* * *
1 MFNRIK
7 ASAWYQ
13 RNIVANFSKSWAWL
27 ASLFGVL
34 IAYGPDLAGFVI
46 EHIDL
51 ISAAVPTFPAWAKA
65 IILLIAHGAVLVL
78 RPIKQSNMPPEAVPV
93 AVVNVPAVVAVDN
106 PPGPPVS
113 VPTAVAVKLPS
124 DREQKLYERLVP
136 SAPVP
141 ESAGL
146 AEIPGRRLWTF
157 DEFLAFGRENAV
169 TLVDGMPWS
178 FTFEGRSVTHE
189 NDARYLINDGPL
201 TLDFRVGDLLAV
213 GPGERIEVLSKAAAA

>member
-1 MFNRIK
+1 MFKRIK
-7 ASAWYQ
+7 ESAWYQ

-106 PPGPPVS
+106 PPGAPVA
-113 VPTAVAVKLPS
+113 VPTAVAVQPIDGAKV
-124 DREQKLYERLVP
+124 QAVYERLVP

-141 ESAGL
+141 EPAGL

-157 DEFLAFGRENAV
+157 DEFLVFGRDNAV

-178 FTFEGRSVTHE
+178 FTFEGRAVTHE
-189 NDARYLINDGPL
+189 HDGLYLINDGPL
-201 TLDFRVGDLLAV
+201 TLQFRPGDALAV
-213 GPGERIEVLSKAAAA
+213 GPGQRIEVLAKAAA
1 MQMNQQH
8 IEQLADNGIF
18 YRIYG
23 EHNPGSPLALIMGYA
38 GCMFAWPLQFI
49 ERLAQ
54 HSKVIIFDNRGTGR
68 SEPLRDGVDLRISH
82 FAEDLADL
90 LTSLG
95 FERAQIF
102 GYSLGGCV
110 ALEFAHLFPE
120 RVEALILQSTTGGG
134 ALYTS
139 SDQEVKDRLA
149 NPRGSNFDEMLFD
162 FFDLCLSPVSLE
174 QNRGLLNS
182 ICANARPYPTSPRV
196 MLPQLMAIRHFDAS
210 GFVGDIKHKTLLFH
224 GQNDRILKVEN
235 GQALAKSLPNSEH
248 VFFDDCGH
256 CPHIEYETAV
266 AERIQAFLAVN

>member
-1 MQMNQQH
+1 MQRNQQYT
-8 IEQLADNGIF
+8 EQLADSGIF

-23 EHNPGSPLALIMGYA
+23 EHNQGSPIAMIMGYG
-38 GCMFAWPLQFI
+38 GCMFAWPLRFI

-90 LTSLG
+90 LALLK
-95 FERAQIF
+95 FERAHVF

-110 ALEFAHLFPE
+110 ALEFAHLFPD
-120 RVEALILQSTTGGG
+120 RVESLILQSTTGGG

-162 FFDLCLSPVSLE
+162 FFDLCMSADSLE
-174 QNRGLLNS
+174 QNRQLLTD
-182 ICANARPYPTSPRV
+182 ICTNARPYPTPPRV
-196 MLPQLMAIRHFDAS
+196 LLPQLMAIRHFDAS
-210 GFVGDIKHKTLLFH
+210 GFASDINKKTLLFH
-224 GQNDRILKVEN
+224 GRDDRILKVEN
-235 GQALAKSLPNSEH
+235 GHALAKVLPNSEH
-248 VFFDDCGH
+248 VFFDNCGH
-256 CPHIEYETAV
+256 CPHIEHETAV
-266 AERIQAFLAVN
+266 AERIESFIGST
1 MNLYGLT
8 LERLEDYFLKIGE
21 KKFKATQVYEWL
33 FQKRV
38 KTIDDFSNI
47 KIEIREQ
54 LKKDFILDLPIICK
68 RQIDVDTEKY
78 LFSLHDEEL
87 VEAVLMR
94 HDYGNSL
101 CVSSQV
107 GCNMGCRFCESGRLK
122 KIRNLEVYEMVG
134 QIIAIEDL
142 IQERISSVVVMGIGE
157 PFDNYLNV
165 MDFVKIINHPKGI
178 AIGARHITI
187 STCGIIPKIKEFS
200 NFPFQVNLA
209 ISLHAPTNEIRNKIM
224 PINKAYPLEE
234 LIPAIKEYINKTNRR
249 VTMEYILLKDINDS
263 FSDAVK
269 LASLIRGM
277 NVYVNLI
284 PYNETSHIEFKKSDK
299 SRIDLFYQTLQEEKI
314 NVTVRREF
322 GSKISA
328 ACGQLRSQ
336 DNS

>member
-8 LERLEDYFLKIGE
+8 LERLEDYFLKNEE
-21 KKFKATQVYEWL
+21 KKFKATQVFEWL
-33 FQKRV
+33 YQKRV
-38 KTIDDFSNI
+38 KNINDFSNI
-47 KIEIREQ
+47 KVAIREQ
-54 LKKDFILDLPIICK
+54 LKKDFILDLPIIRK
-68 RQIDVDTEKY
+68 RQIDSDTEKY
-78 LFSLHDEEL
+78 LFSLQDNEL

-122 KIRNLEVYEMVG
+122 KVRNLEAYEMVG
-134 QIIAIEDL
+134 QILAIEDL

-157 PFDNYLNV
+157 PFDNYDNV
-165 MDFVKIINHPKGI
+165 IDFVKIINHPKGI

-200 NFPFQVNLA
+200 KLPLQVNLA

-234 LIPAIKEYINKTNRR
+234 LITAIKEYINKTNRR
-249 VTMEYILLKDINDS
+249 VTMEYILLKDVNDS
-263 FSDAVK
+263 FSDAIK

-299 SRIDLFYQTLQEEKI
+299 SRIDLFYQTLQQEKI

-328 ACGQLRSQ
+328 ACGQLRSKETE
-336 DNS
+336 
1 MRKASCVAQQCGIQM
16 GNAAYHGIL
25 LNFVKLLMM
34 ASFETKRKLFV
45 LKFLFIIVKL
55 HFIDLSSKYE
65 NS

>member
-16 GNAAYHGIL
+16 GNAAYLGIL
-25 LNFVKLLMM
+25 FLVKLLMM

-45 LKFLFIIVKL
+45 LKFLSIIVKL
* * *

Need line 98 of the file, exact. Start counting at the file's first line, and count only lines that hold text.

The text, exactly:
-210 GFVGDIKHKTLLFH